- The London Pass Guidebook – When you pick up your London Pass, you’ll receive a nifty little guidebook to help you plan your sightseeing in London. This little gem provides informative descriptions of all of the attractions available with the pass. Additionally, the guidebook supplies you with all of the opening/closing times and with directions on how to travel to each destination. Frankly, this is an invaluable little book that I wear out each time I go there.
- Special Offers and Discounts – In addition to all of the free attractions listed above, The London Pass also gives users access to more than two dozen special offers and discounts. From discounted theatre tickets to free entry to museum exhibitions, The London Pass can help you save even more money while discovering all there is to do in the city.
Adding the Oyster Card to The London Pass
Let’s talk a little bit about transportation. London has one of the best – if not the best – public transportation systems in the world. It’s my preferred method of getting around the city, and you should use it while you’re there too. Not only is it über convenient, it’s extremely easy to use.
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Although you can make your way around on buses, I prefer the city’s subway system. The subway is officially known as the “Underground,” but it is more affectionately referred to as “The Tube.” You’ll find tube stations located throughout the city. The easily recognizable signs, featuring a red circle with a white center and a blue horizontal stripe running through the middle, will let you know when a tube station is near. Here’s what the signs look like:
The other train system you need to know is the National Rail system. You’ll use these trains to travel to attractions outside of London proper, like Windsor Castle and Hampton Court Palace. Unlike the Tube, where trains come and go every few minutes, trains on the National Rail system leave at predetermined times. Check what time your train leaves before you make sightseeing plans for the day. Typically, National Rail stations are identified by two horizontal red lines that kind of look like fancy train tracks. Usually, they’ll look like some variation of this:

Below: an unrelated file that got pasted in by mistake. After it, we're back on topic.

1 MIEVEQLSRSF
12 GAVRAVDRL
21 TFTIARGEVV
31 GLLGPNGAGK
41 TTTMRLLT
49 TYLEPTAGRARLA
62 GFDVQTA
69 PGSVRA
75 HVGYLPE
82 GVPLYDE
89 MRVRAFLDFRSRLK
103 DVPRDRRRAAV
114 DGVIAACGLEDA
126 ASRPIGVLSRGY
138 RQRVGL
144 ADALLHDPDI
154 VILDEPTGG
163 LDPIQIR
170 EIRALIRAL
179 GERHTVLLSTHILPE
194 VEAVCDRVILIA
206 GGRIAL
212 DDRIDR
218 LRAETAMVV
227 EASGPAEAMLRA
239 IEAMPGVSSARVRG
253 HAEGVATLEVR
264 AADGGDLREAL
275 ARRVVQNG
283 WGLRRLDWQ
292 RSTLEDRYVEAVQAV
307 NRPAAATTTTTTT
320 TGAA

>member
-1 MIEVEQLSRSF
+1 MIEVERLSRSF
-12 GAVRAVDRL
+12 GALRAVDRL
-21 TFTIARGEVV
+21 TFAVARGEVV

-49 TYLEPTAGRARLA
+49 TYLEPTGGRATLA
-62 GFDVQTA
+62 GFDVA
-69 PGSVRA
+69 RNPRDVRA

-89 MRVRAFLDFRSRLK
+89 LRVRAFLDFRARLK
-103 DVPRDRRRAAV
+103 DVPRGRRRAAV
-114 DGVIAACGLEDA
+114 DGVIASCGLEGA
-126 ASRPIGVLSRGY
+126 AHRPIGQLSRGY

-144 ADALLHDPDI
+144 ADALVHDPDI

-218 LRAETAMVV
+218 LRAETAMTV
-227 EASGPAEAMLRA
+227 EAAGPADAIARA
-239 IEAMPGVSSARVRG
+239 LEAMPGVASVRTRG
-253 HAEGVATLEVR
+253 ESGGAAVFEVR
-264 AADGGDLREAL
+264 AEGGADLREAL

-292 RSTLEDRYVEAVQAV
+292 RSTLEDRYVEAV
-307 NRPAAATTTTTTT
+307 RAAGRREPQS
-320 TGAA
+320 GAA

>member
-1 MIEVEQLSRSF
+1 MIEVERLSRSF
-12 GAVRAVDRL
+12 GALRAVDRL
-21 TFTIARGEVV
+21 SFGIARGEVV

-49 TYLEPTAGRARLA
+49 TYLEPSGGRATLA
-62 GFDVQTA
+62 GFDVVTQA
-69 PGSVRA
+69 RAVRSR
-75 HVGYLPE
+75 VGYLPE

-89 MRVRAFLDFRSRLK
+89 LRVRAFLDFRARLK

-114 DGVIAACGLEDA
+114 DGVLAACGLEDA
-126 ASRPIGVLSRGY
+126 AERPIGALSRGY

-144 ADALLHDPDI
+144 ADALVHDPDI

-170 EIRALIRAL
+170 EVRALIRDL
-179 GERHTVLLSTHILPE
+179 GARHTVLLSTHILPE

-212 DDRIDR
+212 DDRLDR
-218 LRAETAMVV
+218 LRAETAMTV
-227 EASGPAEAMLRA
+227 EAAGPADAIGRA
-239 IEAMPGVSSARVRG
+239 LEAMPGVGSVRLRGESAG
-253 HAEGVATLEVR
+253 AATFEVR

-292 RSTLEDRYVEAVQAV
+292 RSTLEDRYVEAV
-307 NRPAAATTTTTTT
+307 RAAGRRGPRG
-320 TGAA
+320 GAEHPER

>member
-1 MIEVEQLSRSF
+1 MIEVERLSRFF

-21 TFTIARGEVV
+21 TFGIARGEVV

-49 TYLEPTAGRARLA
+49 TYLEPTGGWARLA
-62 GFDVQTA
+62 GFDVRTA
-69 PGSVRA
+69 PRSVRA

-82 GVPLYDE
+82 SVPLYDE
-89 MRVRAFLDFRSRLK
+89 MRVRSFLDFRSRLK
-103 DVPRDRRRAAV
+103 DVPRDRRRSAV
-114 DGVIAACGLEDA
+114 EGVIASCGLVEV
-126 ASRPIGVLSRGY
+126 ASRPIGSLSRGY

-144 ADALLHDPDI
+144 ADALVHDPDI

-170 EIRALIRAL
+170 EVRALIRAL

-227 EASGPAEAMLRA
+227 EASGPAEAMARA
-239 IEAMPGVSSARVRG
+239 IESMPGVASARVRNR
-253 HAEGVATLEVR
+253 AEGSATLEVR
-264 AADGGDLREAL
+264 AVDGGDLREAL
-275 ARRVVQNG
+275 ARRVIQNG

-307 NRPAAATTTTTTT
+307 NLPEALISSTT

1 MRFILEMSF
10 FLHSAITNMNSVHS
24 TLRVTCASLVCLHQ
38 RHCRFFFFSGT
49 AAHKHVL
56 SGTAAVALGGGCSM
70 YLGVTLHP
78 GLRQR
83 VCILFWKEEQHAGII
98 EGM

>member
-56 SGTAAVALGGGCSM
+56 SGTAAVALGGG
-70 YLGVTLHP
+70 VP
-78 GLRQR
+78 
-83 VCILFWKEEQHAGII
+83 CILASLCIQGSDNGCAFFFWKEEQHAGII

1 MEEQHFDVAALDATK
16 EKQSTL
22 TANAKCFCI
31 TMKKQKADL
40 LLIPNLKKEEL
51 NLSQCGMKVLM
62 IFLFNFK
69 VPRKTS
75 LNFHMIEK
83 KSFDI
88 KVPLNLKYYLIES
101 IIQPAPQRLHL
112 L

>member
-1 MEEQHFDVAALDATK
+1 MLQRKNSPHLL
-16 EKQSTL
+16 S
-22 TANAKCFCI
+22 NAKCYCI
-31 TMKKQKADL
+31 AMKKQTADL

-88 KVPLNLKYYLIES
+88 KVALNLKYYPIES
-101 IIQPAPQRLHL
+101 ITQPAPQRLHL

In order to board the trains, you’ll first need a train pass. With the Oyster Card, you can board either the Tube or the National Rail, making it the perfect travel card for sightseeing in London. Better yet, you can add it to the cost of your London pass (at a steep discount) for just a few dollars more. You should absolutely do this! It is by far, the easiest, fastest, and best way to get to all the places you want to see quickly!
London Pass Pricing
So, what is the bottom line? I knew you’d ask!
The London Pass has 5 different pricing options based on how long you plan to use the pass. Broken down in to 1, 2, 3, 6, and 10-day passes, you can use the pass for as long or little as you like. Take note that you cannot split up your available days. The pass is good for a set of consecutive days only. Plan your sightseeing in and around London accordingly.
Here is the pricing structure (current as of February 10, 2017):
|Passes||Adult Price||Adult Price w/Travel||Child Price||Child Price w/Travel|